Note that $i^2=-1$ is essential to make complex numbers something other than pure polynomials. So powers of $i$ must be related to real numbers. (Many other quadratic relations can be used instead if you wish, like $i^2=i-1$; basically, any relation that doesn't have a real solution if you interpret it as an equation will give you the complex numbers as a result, but they won't look exactly like the standard complex numbers.)

My gut says it's a better way to teach complex numbers as well. But I haven't tried that enough to actually say for certain.

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  • $\begingroup$ Not sure what you mean by "the modern approach is i^2 = - 1" vs. "i = sqrt(-1)". In my school it was always the latter. Anyway they are the exact same statement. I suppose "i^2 = -1" parlays more nicely into "i^2 = -1 = j^2 = k^2 = ijk" but I'd hesitate to call quaternions "modern" although they have enjoyed a bit of a rennaissance thanks to computer games and, to a lesser extent, quantum physics. Just curious why you would say that. $\endgroup$ – CommaToast Jul 14 at 2:15
  • $\begingroup$ @CommaToast Unfortunately, the modern approach to introducing complex numbers is still $i=\sqrt{-1}$. And I assure you, they are not the exact same statement. For instance, one of the statements uses a square root, which in the context of complex numbers is an abomination that introductory students should never have to lay eyes on. $\endgroup$ – Arthur Jul 14 at 5:22
  • $\begingroup$ OK I was wrong that sqrt(-1) = i, and i^2 = -1, are exactly the same. What I meant is that, to my mind at least, each of these statements being true obviously means the other is also true. I'm not a math teacher but I was a math student (and always will be, I guess). To me, as a student, I liked sqrt(-1) = i as a first intro because we learned squares and square roots at the same time, and we were told that -1 has no real square root, but unlike division by zero, it doesn't break math—rather, it leads to a whole new realm "complex numbers, which we'll cover later." $\endgroup$ – CommaToast Jul 14 at 19:07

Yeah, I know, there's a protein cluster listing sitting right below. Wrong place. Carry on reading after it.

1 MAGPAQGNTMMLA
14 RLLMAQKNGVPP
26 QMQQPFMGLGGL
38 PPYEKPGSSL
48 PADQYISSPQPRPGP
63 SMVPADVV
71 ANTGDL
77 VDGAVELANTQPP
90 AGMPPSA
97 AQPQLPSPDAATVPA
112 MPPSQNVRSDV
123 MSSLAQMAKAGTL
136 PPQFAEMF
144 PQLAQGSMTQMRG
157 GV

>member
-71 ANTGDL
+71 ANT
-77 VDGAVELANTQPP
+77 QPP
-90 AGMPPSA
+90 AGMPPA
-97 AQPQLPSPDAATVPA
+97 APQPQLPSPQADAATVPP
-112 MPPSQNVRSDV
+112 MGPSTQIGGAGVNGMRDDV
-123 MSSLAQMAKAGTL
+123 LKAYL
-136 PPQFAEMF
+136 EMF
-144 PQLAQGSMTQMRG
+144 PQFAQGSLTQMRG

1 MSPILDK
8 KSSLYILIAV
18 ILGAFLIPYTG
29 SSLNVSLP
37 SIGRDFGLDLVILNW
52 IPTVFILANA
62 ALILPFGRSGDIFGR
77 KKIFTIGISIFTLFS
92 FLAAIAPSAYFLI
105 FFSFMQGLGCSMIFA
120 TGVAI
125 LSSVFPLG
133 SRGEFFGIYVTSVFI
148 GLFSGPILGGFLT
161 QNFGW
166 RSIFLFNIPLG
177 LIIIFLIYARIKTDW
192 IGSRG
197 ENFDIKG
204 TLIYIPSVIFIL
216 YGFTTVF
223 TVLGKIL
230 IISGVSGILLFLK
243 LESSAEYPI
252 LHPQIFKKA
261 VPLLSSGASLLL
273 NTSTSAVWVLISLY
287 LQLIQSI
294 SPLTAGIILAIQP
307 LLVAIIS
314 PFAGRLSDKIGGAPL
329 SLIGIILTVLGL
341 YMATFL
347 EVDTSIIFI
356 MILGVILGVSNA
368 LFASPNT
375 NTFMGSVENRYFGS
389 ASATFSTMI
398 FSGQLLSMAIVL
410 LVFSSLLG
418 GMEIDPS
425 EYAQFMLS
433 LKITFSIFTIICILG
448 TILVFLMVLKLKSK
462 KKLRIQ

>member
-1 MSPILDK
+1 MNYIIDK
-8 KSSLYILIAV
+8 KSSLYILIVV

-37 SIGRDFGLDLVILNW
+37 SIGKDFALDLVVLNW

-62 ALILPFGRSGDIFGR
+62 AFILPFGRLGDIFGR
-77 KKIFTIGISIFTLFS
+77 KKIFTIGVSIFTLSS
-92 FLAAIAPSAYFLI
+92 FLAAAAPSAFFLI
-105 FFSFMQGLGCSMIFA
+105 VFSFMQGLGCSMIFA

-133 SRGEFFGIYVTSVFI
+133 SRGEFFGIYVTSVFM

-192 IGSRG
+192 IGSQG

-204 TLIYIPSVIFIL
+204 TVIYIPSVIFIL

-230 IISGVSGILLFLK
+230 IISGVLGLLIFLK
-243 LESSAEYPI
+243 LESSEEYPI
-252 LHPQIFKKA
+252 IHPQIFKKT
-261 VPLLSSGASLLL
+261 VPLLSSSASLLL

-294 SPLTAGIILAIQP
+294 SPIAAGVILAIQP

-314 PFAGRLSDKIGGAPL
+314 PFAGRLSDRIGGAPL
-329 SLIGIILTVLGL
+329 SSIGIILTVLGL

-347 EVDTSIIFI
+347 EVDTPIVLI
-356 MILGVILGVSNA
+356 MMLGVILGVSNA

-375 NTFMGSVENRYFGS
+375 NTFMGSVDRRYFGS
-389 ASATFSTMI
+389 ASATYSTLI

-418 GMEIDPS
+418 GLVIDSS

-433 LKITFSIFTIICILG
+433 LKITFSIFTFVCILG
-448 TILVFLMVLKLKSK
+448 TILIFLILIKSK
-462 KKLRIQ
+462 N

• $\begingroup$ At which point I asked my Pre-Algebra teacher, "OK but what does a complex number look like?" (I was always asking questions two years early.) And Mr. Sullivan said, "You swap out sqrt(-1) with i. And likewise multiplying two complex numbers always gives a real because i^2 = -1." I think it would have made leas sense if he said it the other way around, but that's just me. And yes, I have an eidetic memory, at least for this kind of stuff (sadly not peoples' names though.) $\endgroup$ – CommaToast Jul 14 at 19:10
  • $\begingroup$ @CommaToast I am still not completely decided on whether $\sqrt{-1}=i$ or $i^2=-1$ is the best to teach. Don't know if I ever will get the chance to test. But I do know that implicitly telling students that square roots are allowed gives a lot of problems, like this post. We get a variation on that question at least once a month. Mixing square roots and complex numbers require care, and I believe it is better to just avoid. I know the more "abstract" $i^2=-1$ takes time getting used to, but to me it is far superior. $\endgroup$ – Arthur Jul 14 at 19:38